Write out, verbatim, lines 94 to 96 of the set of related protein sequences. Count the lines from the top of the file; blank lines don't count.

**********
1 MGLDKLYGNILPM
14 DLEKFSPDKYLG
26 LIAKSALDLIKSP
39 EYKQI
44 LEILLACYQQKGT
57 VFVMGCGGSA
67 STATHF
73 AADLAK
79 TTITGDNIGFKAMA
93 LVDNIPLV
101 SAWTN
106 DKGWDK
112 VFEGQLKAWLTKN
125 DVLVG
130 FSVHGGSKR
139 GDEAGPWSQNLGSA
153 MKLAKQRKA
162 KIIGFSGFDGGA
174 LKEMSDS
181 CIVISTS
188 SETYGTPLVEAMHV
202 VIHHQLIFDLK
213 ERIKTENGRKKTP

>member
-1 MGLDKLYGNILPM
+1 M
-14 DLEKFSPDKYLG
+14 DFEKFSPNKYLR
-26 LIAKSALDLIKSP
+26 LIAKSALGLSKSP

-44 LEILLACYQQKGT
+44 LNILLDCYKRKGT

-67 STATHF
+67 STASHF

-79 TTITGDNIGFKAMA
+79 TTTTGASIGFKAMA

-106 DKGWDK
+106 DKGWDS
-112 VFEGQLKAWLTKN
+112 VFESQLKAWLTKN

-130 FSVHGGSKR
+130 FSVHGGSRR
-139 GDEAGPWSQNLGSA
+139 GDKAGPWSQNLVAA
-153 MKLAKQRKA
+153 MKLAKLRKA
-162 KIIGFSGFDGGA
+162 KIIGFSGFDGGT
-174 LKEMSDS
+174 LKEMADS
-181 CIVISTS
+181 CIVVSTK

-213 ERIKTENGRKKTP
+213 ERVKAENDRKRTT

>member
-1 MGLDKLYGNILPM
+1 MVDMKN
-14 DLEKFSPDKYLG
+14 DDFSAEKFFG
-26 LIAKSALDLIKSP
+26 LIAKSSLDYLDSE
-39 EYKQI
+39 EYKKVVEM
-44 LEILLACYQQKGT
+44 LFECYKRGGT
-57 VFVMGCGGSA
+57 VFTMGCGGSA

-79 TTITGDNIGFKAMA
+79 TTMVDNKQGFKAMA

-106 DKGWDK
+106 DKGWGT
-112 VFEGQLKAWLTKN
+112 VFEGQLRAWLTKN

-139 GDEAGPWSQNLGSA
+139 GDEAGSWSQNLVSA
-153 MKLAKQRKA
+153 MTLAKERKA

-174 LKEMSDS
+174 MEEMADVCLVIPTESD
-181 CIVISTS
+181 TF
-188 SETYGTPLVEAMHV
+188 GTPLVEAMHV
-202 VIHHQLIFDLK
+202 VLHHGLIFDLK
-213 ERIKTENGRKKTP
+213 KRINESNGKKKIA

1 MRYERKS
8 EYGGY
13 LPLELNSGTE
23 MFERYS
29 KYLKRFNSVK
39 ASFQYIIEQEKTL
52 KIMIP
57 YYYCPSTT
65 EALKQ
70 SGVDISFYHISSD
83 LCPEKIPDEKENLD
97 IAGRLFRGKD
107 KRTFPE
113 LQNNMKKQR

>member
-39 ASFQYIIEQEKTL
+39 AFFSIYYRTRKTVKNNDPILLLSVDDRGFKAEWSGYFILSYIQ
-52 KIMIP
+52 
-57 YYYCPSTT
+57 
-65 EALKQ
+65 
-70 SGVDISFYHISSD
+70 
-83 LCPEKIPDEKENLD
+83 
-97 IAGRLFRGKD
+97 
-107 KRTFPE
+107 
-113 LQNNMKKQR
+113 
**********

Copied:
52 KIMIP
57 YYYCPSTT
65 EALKQ